The extraordinarily rich cultural legacy of the Roman world has had a profound affect world civilization. Roman achievements in architecture, law, politics, literature, war, and philosophy serve as the foundation of modern Western society. Now, for the first time in an A-Z format, A Dictionary of the Roman Empire assembles the people, places, events, and ideas of this remarkable period in one easy-to-use source. With over 1,900 entries covering more than five hundred years of Roman history, from Julius Caesar and the Gallic Wars (59-51 B.C.) to the fall of Romulus Augustus, the last Roman emperor (476 A.D.), this accessible guide provides quick reference to one of the most studied periods of all antiquity. Every aspect of Roman life is included. Here are profiles of the great emperors, such as Marcus Aurelius, one of the most profoundly intellectual monarchs in western civilization, and the aberrant Gaius Caligula, who, after draining the Roman treasury with his eccentric behavior, made it a capital crime for citizens not to bequeath him their estates. Informative entries describe the complex workings of Roman government, such as census taking, the creation of civil service, coinage, and the venerable institution of the Senate, and offer insight into the various trends and cultural tastes that developed throughout Roman history. For example, a discussion on baths, the most common type of building in the Roman Empire, demonstrates the unique intermingling of luxury, community, recreation, and, in the provinces, an association with Rome, that served as the focus of any city aspiring to greatness. Other entries describe the practice of paganism, marriage and divorce, ludi (public games held to entertain the Roman populace), festivals of the Roman year, and gluttony (epitomized by famous gourmands such as the emperor Vitellius, who according to the historian Suetonius, lived for food, banqueting three or four times a day, routinely vomiting up his meal and starting over). Also featured are longer essays on such topics as art and architecture, gods and goddesses, and the military, as well as a chronology, a short glossary of Roman terms, and appendices listing the emperors of the Empire and diagram the often intertwined family trees of ruling dynasties. Comprehensive, authoritative, and illustrated with over sixty illustrations and maps, A Dictionary of the Roman Empire provides easy access to the remarkable civilization upon which Western society was built.

The First Urban Churches 6

Author: James R. Harrison,L. L. Welborn

Publisher: SBL Press

ISBN: 0884145069

Category: Religion

Page: 548

View: 718


An examination of early Roman Christianity by New Testament and classical scholars Building on the methodologies introduced in the first volume of The First Urban Churches and supplementing the in-depth studies of Corinth, Ephesus, Philippi, Colossae, Hierapolis, and Laodicea (vols. 2–5), essays in this volume challenge readers to reexamine what we know about the early church within Rome and the port city of Ostia. In the introductory section of the book, James R. Harrison discusses the material and documentary evidence of both cities, which sets the stage for the essays that follow. In the second section, Mary Jane Cuyler, James R. Harrison, Richard Last, Annelies Moeser, Thomas A. Robinson, Michael P. Theophilos, and L. L. Welborn examine a range of topics, including the Ostian Synagogue, Romans 1:2–4 against the backdrop of Julio-Claudian adoption and apotheosis traditions, and the epistle of 1 Clement. In the final section of this volume, Jutta Dresken-Welland and Mark Reasoner engage Peter Lampe’s magnum opus From Paul to Valentinus; Lampe wraps up the section and the volume with a response. Throughout, readers are provided with a rich demonstration of how the material evidence of the city of Rome illuminates the emergence of Roman Christianity, especially in the first century CE.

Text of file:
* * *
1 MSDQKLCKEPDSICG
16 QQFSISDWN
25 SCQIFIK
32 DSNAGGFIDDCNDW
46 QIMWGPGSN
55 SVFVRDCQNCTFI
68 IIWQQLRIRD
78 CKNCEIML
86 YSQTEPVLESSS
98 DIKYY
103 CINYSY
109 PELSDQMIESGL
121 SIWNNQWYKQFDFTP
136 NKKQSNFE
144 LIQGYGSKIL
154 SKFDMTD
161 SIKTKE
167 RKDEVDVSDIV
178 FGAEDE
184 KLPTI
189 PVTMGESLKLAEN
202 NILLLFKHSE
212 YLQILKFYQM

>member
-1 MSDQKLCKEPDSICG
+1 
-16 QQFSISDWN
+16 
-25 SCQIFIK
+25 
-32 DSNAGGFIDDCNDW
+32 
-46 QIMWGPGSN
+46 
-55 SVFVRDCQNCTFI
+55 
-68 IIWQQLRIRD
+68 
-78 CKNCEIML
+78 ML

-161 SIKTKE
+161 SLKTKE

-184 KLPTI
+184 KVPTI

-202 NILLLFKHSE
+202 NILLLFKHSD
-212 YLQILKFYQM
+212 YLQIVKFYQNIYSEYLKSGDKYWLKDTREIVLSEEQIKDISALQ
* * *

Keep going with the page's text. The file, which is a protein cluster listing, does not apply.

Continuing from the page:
Great Women of Imperial Rome

Author: Jasper Burns

Publisher: Routledge

ISBN: 1134131852

Category: History

Page: 376

View: 4220


Drawing from a broad range of documentation this book vividly characterizes eleven royal women who are brought visually to life through photographs of over 300 ancient coins and through the author's own illustrations. Spanning the period from the death of Julius Caesar in 44BC to the third century AD, and with an epilogue surveying empresses of later eras, the author's compelling biographies reveal their remarkable contributions towards the legacy of Imperial Rome. Examining the wives, daughters, sisters and mothers of emperors, the study includes: a pregnant Roman princess who saves a Roman army through an act of personal heroism three third-century empresses who rule the most powerful state on Earth, presiding over unprecedented social and political reform an empress, though revered by her husband, is immortalized in history for infidelity and corruption by students of her greatest enemy. Jasper Burns paints portraits of these exceptional women that are colourful, sympathetic, and above all profoundly human. This book will be highly valuable to numismatists, students and scholars of Roman history or women’s studies.